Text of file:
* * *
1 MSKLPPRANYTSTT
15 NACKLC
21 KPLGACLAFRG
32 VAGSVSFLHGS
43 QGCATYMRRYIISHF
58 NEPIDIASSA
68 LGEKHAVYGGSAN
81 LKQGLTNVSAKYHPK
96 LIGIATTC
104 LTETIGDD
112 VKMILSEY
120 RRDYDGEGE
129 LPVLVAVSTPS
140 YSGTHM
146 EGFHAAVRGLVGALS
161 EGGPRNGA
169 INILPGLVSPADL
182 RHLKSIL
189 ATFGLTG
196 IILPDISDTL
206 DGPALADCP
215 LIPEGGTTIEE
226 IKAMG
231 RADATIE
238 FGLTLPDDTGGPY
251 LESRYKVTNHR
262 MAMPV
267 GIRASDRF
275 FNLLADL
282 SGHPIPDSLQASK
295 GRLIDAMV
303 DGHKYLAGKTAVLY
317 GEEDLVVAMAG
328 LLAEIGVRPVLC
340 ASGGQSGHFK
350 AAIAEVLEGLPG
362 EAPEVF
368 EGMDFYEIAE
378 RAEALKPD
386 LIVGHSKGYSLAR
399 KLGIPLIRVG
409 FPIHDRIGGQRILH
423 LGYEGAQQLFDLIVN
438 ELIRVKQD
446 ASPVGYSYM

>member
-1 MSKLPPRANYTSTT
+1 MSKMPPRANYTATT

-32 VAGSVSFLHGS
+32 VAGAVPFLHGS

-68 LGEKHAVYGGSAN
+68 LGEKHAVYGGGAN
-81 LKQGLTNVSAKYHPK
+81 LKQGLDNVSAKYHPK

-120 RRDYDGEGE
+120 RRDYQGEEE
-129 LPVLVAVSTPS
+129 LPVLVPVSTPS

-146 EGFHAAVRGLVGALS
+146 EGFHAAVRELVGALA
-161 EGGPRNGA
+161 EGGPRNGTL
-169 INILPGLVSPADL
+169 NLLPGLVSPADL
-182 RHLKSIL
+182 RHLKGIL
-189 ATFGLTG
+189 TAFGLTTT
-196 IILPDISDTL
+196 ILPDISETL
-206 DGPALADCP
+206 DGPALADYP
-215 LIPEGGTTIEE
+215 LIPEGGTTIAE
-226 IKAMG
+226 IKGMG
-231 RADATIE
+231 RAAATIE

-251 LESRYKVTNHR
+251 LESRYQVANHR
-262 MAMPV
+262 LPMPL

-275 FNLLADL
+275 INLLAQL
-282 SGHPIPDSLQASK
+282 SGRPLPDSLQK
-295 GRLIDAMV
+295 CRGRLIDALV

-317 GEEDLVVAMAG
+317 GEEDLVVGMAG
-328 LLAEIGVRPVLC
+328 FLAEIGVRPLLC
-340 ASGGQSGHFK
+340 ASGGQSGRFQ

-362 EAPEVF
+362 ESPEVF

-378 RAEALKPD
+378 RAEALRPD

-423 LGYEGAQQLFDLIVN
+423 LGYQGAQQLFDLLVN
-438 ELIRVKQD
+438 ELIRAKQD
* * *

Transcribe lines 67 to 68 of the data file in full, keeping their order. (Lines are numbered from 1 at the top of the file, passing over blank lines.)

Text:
-189 ATFGLTG
+189 TAFGLTTT